Mats Sundin: Has the Desire for Greatness Left the Leafs Captain?
Whenever there is a discussion of great hockey players, obviously the names Ray Bourque and Mats Sundin should be included.
Bourque gave it his all for 21 seasons with the Bruins, and amassed record numbers for NHL defensemen.
Sundin has played 17 seasons in the NHL—the past 13 for the Toronto Maple Leafs. The span of his career has seen him total 1321 points, the most of any Swedish-born player.
Both players have won numerous accolades and individual achievement awards, as well both have represented their home countries and won internationally. Their contributions and leadership to their teams cannot be argued nor contested.
Bourque is a member of the Hockey Hall of Fame and Sundin will be. But for all the similarities of these two great players, I am left to wonder about potentially the greatest difference between the two—the desire to win the holy grail of pro hockey—Lord Stanley’s Cup.
You see, after all those seasons leading the Bruins year in and year out, without ever getting close to winning the Cup in his last decade with that team, Bourque made his choice. It must have been torture for him, as he knew it would bring tears to those who loved him for so long in Boston.
Bourque requested a trade—yes, he requested a trade, so that he might have a chance to win the only prize that eluded him in his legendary career.
Despite the fact. he had been the heart and soul of the team Boston Management traded him and Dave Andreychuk to the Colorado Avs, in return for Brian Rolston, Martin Grenier, Samuel Pahlsson, and a first round draft pick. Bourque won the Cup in his second season with the Avalanche.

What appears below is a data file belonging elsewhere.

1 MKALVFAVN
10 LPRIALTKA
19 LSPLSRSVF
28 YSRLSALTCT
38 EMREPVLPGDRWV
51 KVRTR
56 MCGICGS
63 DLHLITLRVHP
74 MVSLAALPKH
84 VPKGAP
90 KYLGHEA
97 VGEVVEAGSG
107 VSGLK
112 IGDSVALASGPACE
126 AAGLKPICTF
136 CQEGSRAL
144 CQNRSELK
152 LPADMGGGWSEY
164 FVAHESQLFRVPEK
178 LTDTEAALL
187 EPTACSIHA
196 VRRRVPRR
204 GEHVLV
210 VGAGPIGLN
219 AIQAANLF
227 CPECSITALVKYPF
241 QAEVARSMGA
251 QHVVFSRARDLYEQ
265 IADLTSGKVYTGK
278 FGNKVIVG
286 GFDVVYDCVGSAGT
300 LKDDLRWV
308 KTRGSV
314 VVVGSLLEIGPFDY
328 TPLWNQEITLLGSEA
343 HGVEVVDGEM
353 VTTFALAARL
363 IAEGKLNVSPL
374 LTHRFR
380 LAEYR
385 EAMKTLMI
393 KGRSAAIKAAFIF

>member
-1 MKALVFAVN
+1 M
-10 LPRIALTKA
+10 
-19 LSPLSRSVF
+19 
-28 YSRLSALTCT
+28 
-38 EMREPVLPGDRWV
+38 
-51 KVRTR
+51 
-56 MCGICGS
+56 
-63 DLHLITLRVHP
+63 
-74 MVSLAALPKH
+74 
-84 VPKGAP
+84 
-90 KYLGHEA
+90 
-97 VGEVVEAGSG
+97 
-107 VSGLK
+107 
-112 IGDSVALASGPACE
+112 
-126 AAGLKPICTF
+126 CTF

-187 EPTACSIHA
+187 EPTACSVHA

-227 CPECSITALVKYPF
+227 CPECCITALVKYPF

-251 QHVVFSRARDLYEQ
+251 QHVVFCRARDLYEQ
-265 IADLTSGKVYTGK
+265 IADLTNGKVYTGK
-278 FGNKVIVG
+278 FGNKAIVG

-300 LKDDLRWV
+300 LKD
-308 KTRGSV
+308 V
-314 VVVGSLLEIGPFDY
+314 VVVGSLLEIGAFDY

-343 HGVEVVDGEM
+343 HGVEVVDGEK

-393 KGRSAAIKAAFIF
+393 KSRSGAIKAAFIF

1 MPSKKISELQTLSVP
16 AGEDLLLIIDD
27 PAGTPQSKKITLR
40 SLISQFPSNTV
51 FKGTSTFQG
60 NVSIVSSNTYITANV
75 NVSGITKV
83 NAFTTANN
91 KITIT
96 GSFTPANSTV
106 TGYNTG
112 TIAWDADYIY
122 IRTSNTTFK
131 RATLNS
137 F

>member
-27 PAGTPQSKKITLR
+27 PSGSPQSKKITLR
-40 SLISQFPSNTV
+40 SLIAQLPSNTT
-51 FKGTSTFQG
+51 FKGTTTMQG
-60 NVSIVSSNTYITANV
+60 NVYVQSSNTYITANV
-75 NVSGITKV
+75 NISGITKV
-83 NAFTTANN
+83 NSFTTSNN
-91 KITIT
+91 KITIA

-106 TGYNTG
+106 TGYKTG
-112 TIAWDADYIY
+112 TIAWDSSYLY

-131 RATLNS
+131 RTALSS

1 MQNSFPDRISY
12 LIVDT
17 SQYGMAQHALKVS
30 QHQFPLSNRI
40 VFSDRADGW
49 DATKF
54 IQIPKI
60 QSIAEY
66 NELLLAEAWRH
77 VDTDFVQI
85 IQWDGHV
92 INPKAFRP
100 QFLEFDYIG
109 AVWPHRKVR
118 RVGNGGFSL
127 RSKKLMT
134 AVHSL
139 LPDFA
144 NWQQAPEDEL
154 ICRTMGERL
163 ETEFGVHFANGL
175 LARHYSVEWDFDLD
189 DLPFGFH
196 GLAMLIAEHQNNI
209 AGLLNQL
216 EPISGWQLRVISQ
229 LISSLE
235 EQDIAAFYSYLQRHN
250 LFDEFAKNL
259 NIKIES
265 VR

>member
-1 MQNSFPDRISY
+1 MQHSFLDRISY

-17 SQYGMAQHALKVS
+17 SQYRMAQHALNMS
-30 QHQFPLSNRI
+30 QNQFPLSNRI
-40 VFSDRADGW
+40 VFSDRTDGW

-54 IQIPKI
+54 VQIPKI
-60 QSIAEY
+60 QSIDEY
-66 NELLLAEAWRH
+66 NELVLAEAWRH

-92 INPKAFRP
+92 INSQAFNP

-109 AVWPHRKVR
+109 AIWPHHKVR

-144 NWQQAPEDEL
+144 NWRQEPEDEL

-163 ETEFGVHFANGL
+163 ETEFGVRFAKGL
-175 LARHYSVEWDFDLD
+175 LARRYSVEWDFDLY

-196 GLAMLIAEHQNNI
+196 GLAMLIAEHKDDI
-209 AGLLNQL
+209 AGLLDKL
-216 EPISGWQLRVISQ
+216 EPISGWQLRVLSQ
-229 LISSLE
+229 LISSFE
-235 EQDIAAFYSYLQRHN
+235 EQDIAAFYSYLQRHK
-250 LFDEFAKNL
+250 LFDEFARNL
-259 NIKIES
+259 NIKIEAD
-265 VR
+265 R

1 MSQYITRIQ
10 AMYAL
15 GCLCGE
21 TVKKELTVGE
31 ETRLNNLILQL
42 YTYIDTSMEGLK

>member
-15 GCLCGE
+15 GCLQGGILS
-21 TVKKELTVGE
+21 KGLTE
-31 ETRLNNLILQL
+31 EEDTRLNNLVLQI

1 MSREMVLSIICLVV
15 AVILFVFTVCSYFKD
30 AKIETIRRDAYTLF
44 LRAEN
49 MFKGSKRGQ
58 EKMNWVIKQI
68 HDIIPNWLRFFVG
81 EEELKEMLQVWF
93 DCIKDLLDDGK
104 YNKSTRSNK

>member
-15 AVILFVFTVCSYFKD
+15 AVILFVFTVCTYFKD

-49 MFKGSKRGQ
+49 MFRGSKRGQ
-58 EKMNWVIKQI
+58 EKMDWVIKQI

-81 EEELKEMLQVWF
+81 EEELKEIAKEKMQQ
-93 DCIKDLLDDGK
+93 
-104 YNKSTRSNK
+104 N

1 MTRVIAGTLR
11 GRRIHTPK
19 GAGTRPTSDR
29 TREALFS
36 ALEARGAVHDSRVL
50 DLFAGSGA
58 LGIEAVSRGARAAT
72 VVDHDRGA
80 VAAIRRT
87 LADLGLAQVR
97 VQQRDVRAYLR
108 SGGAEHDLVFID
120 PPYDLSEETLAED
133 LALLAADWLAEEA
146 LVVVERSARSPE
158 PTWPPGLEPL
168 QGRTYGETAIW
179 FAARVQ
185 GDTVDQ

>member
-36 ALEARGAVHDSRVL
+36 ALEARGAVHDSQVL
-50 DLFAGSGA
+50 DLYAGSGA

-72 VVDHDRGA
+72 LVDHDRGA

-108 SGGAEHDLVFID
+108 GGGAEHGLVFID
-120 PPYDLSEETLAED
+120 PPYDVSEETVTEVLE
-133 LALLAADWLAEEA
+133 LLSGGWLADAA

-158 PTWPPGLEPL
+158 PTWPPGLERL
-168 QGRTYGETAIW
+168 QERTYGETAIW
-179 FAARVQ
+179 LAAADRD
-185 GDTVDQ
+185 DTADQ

At last year's trade deadline, Leafs Management attempted to move Sundin. most probably to Montreal or Detroit, who were both poised for a playoff run. The Leafs surely would have yielded a very nice return, maybe similar to the bounty Atlanta received for Hossa.
However, Sundin—fully within his rights—decided he would not wave his no-trade clause stating he did not buy into the rent-a-player concept. Fair enough, but this crushed a lot of Leaf fans hoping for a kick start for the rebuild.
Fast forward to the present. Since the end of the season, there has been rampant angst and speculation from the Leaf Nation as to what Mats Sundin will do.
But really what does it matter? He is a free agent, no longer a Maple Leaf. When he could have been traded to a team with a shot at the Cup, he shot it down. The Leaf management mishandled the situation, and in doing so have nothing to show for his departure.
Sundin may come back with another team—seriously vexing Leaf fans—or he may retire. He may even still wind up back with the Leafs.
But do the Leafs, who clearly seem to have some kind of a rebuilding plan, really need to be spending millions on a player whose desire to win the NHL’s ultimate prize may have left him some time ago?
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